Muslim American women kicked off American Airlines flight
MIAMI — A Muslim American woman says she and her friend were ordered off an American Airlines plane after one of them complained about the lack of service on a delayed flight.
Voice of America journalist Niala Khalil posted on her Facebook page earlier this week that she and the woman with whom she was traveling were ordered off the plane in Miami following a bizarre incident involving multiple flight attendants. Khalil added they were met by armed air marshals and police officers once off the plane.
Khalil said she and the other woman, whom she does not identify, were stuck on the tarmac for five hours when a “white male passenger” struck up a conversation with her friend about the lack of food and water.
“Suddenly, a male flight attendant walking by singled out my friend and stated, ‘If you have a problem, you can get off the plane.'” Khalil wrote. “My friend replied, ‘I have no problem–I am simply stating facts. We were given one glass of water in 5 hours.’ The attendant responded by once again threatening my friend, ‘Well, I can have you removed for instigating other passengers.'”
The flight attendant was not wearing a name badge and did not identify himself, according to Khalil. She said a female flight attendant asked her who the male attendant was. Khalil’s friend then took a picture of the man in hopes another crew member could identify him. But a third flight attendant told them that taking the picture was a “federal offense,” Khalil said.
“Yup, the only two apparent Muslim girls on the plane got kicked off,” Kahlil wrote. “Not sure if it was my friend’s statement “evil-eye” bracelet, the fact that I was watching a Pakistani drama on my iPhone, or our obvious Muslim last names that made him uncomfortable, but here’s the kicker, we both work for the United States Federal government.”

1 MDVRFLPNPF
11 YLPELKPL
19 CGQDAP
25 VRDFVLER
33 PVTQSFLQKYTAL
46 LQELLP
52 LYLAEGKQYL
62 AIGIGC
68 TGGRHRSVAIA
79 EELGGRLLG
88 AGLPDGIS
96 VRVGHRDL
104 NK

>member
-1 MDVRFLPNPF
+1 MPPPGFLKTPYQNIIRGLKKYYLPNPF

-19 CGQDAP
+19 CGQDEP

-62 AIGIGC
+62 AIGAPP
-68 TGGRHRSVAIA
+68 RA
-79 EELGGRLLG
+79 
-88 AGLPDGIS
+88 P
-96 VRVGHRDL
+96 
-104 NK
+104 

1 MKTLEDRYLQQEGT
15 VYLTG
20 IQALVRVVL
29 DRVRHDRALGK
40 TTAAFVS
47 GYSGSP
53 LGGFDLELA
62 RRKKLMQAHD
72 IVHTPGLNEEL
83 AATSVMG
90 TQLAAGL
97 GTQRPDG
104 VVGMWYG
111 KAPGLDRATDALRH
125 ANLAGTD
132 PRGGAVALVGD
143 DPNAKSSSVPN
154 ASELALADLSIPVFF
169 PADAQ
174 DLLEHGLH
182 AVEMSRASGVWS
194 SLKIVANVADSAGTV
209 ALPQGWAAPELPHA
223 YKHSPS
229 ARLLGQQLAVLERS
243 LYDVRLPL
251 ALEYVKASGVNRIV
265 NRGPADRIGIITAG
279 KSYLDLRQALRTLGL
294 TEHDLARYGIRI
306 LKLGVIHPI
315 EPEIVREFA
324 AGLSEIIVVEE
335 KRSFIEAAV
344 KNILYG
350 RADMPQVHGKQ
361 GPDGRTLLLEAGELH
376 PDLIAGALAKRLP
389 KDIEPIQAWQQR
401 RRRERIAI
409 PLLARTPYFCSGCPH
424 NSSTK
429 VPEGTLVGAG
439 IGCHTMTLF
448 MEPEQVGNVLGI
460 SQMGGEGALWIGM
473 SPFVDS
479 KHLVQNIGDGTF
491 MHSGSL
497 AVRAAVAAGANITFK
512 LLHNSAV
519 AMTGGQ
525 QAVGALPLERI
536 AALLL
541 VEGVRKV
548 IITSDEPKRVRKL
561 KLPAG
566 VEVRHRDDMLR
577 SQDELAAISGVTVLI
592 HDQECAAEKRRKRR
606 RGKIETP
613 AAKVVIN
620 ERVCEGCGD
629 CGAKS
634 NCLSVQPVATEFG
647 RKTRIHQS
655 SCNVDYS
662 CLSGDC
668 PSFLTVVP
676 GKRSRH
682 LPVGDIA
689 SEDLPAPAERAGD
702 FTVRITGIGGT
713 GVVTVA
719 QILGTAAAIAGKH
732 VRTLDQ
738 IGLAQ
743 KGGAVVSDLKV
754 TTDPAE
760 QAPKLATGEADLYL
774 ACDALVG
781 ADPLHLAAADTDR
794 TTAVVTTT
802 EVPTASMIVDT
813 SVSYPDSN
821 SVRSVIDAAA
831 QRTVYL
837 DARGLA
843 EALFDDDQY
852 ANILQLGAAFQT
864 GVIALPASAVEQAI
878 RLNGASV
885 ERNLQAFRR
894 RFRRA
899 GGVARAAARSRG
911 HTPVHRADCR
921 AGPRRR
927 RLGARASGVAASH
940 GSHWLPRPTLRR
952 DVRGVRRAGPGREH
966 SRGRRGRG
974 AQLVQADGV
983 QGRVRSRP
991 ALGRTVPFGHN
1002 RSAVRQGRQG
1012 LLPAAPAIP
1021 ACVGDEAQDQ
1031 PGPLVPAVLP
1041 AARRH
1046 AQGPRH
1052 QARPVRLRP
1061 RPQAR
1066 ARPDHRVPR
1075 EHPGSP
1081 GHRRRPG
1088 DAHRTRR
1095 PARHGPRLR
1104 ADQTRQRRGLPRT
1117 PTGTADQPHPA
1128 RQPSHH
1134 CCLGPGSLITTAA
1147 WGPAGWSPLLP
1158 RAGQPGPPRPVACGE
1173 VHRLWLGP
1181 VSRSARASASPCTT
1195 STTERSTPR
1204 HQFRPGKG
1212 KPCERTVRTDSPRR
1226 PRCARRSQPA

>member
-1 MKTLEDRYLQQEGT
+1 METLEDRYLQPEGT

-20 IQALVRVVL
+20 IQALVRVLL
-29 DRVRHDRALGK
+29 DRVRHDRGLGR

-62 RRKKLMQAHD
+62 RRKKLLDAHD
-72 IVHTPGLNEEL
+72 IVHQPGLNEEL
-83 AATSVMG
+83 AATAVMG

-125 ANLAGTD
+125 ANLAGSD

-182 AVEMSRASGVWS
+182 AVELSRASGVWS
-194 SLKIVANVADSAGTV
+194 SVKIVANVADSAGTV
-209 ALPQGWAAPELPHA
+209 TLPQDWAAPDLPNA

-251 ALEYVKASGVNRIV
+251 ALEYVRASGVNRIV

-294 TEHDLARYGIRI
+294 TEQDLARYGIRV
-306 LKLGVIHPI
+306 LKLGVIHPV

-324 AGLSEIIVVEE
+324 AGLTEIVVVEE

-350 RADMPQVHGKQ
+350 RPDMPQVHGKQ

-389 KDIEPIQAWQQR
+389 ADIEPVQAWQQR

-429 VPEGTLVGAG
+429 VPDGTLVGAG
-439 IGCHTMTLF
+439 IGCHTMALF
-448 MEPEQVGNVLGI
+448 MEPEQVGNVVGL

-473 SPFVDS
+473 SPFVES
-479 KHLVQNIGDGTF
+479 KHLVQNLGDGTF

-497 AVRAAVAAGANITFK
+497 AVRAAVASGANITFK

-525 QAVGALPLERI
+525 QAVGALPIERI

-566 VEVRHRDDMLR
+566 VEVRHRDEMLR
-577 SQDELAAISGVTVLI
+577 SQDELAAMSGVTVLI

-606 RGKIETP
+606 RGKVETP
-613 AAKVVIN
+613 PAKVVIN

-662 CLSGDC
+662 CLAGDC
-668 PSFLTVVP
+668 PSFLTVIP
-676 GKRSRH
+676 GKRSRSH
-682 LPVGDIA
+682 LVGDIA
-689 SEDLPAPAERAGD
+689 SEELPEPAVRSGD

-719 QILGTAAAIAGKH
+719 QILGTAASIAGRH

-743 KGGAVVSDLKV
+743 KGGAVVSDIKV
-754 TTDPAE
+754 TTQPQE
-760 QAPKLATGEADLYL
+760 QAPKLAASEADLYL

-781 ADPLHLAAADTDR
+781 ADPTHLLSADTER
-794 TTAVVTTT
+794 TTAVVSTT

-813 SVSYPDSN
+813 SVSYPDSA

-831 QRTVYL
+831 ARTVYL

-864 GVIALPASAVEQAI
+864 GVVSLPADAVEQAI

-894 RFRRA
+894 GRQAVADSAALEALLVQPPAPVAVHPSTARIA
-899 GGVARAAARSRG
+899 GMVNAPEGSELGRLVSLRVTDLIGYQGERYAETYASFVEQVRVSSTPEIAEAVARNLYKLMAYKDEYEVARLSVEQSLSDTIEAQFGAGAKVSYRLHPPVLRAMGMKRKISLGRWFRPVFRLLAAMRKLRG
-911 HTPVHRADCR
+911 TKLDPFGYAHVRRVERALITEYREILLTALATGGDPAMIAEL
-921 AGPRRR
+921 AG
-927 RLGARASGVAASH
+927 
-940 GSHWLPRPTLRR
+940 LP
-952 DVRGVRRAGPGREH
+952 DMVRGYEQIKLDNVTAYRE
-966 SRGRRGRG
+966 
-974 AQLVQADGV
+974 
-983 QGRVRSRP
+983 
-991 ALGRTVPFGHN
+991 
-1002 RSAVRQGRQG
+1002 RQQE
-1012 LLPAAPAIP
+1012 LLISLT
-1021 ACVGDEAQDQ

About 10 minutes later Khalil and her companion were ordered off the plane because the male flight attendant felt “threatened.”
“Waiting for us at the ramp were several armed Air Marshalls [sic] and Miami-Dade police officers,” Kahlil wrote. “When asked why we were being removed, we were informed that it was because ‘Rog’ felt threatened by us. However, the white male passenger my friend was speaking to was ironically not removed from the plane with us.”
A spokeswoman for American Airlines told the New York Times the women were removed for “noncompliance.” She also denied that religion factored into the airline’s decision.
“It got a little heated,” said spokeswoman Aran Coello. “Passengers were getting restless, and they started taking it out on the flight attendants.”
Added Coello, “Religion never, ever came up getting them off the plane.”
Khalil wrote that the police officers later took a lighthearted picture with the two women. A photo posted to Facebook shows two men in uniform outside Khalil and another woman. Only Khalil’s face is visible.
Khalil’s account has been shared hundreds of times on Facebook. It also sparked a social media hashtag: #FlyingWhileMuslim.